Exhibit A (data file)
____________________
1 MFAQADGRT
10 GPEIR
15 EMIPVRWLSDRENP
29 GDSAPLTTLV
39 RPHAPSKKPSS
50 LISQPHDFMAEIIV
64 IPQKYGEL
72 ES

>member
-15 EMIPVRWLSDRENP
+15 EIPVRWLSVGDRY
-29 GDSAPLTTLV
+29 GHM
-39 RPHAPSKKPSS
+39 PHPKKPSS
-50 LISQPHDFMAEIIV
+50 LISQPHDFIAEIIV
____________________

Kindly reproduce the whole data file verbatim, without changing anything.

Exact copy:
1 MFAQADGRT
10 GPEIR
15 EMIPVRWLSDRENP
29 GDSAPLTTLV
39 RPHAPSKKPSS
50 LISQPHDFMAEIIV
64 IPQKYGEL
72 ES

>member
-15 EMIPVRWLSDRENP
+15 EIPVRWLSVGDRY
-29 GDSAPLTTLV
+29 GHM
-39 RPHAPSKKPSS
+39 PHPKKPSS
-50 LISQPHDFMAEIIV
+50 LISQPHDFIAEIIV